Thomas Reid.

The works of Thomas Reid, D.D.; now fully collected, with selections from his umpublished letters online

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erect, to be a deduction of reason, drawn from
certain premises : whereas it seems to be an
immediate perception. And, secondly, Be-
cause the premises from which all mankind
are supposed to draw this conclusion, never
entered into the minds of the far greater
part, but are absolutely unknown to them.
We have no feeling or perception of the
pictures upon the retina, and as little surely

* This inverted picture is seen if we take the eye
of an ox i for example, and cut away the posterior
part of the sclerotica and choroid ; but, without this
preparation, it is apparent in the eyes of albino ani-
mals, of the owl, &c, in which the hard coat and
ctio • aid arc semi-diaphanous. — H.



of the position of them. In order to see
objects erect, according to the principles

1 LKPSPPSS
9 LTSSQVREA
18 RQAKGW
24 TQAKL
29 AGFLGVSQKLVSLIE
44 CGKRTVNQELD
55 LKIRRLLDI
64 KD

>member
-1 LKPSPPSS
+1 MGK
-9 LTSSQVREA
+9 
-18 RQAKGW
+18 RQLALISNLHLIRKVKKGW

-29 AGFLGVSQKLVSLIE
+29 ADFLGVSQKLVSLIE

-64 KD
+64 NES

of Kepler or Des Cartes, we must previ-
ously know that the rays of light come
from the object to the eye in straight lines ;
we must know that the rays from different
points of the object cross one another
before they form the pictures upon the
retina i and, lastly, we must know that these
pictures are really inverted. Now, although
all these things are true, and known to
philosophers, yet they are absolutely un-
known to the far greatest part of mankind :
nor is it possible that they who are abso-
lutely ignorant of them, should reason from
them, and build conclusions upon them.
Since, therefore, visible objects appear erect
to the ignorant as well as to the learned,
this cannot be a conclusion drawn from
premises which never entered into the minds
of the ignorant. We have indeed had oc-
casion to observe many instances of con-
clusions drawn, either by means of original
principles, or by habit, from premises which